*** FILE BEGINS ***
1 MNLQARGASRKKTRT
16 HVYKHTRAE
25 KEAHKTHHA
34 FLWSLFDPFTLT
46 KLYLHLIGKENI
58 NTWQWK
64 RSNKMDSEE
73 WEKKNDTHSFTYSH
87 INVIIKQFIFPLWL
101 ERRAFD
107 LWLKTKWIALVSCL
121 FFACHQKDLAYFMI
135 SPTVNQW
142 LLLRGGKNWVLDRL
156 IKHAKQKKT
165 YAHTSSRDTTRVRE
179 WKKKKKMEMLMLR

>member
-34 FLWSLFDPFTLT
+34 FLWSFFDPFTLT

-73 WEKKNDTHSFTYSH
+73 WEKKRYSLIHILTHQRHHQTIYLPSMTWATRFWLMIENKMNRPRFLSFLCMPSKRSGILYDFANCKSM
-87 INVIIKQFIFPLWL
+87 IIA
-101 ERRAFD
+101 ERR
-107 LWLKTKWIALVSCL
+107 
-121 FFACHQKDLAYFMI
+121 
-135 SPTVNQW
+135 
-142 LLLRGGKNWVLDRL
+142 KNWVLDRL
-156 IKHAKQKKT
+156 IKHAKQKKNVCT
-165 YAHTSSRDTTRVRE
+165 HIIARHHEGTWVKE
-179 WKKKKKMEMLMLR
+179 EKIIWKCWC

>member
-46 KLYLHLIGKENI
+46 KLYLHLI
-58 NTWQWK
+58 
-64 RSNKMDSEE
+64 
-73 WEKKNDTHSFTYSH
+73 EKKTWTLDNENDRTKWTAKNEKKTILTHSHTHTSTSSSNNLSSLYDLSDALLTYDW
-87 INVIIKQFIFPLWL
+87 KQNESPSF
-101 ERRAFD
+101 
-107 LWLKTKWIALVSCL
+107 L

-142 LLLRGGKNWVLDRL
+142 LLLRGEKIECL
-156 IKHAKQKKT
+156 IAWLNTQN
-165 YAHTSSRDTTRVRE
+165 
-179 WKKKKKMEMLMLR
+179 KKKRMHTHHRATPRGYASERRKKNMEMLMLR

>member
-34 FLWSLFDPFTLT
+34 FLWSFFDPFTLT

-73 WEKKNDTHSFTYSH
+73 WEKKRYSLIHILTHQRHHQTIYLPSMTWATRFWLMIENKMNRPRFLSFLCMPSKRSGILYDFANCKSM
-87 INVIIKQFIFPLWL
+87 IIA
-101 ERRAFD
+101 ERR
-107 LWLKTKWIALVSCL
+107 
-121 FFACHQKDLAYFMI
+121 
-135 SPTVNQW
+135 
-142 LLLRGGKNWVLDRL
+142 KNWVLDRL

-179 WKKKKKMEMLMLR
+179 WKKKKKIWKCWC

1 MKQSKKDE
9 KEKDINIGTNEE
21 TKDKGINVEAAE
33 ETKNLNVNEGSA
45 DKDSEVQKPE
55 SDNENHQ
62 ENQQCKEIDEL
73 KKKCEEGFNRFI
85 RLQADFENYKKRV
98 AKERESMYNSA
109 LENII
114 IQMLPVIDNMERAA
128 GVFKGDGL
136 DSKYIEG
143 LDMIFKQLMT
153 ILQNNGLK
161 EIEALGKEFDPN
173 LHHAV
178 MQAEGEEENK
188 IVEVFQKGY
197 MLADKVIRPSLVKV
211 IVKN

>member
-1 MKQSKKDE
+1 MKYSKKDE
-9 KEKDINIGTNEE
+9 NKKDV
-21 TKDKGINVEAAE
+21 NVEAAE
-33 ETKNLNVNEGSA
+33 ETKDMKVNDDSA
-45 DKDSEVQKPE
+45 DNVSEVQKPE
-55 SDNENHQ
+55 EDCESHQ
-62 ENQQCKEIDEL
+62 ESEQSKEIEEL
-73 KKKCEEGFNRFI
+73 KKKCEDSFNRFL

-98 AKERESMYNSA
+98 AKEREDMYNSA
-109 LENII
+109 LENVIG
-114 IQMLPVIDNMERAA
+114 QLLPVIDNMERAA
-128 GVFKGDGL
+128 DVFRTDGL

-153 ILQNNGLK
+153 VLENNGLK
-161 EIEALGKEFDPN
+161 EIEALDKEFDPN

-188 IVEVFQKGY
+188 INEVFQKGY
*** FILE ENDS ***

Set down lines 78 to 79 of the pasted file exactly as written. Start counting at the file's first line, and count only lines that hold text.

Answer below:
+135 
-142 LLLRGGKNWVLDRL